Oh, the joys of vehicle shopping....


To Infinity and Beyond!
The new car business has changed significantly in the last 5 years. It's now all about volume. The more units you sell the more "Back End" money you get from the manufacturer. Even Lexus and other "High Line" brands are now all about volume.

Yes it's hard for the "Old Time Salesperson" to change from "Let's Negotiate" to "Here's the Price" via the internet. That's why you will never see a 40+ year old new car store Internet Sales Manager! The younger the buyer the greater the chance the only time that young buyer will come to the dealership is when they PICK UP their new/used vehicle purchase. Everything else will be done ON-LINE!

Cash is no longer King. Dealer's want your trade in and they want you to finance your new to you vehicle through them. Trade-in's and financing are a far more profitable part of the vehicle sale process than the actual sale of the vehicle itself. The dealer wants you buy what they have on the lot not what you want to order.

Leasing contracts continue to rise rapidly as Leasing (Just an alternative method of financing and typically the most EXPENSIVE) is once again on the way UP and viewed as an attractive way to drive a vehicle you can't afford! The last number I heard from a Lexus dealer I am acquainted with is that new car leasing now accounts for over 50% of all new vehicle sales at their dealership!

With astronomical MSRP prices and most every domestic OEM vehicle manufacturer promoting the rebate and discount cycle not much in the financing part of the transaction will change other than longer terms for the loan as the OEM's continue to want their customers to continue to be PAYMENT BUYER'S and inflated MSRP prices on new vehicles will continue to ensure this happens.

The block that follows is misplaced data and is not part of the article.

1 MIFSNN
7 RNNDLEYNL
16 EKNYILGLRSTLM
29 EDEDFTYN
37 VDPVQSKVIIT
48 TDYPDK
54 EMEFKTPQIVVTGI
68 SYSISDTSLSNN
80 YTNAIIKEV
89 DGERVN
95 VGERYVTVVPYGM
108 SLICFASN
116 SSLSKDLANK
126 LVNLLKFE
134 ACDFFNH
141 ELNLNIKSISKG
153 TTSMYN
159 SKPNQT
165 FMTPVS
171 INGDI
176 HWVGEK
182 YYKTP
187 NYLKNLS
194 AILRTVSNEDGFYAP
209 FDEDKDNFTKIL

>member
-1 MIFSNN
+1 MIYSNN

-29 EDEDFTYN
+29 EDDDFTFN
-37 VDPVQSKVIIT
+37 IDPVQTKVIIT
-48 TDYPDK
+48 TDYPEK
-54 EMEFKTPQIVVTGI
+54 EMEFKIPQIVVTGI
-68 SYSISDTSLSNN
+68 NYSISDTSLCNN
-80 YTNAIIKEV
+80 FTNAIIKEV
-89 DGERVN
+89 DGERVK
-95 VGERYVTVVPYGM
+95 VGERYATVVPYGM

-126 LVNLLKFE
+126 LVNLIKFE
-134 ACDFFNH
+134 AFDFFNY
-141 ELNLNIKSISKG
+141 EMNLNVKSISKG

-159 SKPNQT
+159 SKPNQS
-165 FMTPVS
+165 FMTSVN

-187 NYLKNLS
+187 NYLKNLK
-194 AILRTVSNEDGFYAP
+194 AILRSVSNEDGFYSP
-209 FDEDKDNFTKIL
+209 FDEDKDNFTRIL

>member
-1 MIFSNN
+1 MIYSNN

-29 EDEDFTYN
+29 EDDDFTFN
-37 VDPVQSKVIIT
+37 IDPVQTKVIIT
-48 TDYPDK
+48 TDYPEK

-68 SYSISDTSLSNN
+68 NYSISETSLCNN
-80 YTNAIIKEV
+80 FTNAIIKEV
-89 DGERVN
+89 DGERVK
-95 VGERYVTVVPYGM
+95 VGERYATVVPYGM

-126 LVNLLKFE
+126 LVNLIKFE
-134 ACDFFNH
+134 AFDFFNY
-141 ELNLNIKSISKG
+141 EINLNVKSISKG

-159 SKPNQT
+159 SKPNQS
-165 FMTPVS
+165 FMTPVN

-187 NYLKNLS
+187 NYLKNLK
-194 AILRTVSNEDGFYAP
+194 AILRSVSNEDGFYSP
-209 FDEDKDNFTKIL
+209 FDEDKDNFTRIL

The attitude of most buyer's today is that I will always have a "Car Payment" so I might as well accept that fact and drive what I want not what I can afford. The average car loan term is now up to almost 70 months (almost 6 years) according to NADA with the reality that those same people taking out a 72 month loan rarely if ever keep that vehicle to end of the loan pay-off. Some highline dealer's are offering 96 month and 108 month loan terms on big money vehicles. Once again customers today now accept the fact that they will ALWAYS have a car payment and I want a new vehicle therefore it's all about the payment!

That's how BROKE PEOPLE think and Dealer's know it!

The biggest sales skill LACKING with most new car store sales people is their ability to LISTEN to what their customer tells them. As hard as it may be for the salesperson to believe not all customers are idiots who follow the HERD! Sometimes it's hard to LISTEN to your customer when your dealership sales training tells you to follow their sales script as that's what works to move the iron as the customer rarely knows what they want!